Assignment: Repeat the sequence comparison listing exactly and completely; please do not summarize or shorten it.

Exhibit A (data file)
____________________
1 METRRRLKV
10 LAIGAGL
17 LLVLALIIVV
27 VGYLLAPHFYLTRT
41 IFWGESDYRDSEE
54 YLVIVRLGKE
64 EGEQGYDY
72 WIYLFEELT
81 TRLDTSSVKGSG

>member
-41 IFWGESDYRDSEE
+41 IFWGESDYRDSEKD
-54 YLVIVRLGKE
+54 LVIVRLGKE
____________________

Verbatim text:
1 METRRRLKV
10 LAIGAGL
17 LLVLALIIVV
27 VGYLLAPHFYLTRT
41 IFWGESDYRDSEE
54 YLVIVRLGKE
64 EGEQGYDY
72 WIYLFEELT
81 TRLDTSSVKGSG

>member
-41 IFWGESDYRDSEE
+41 IFWGESDYRDSEKD
-54 YLVIVRLGKE
+54 LVIVRLGKE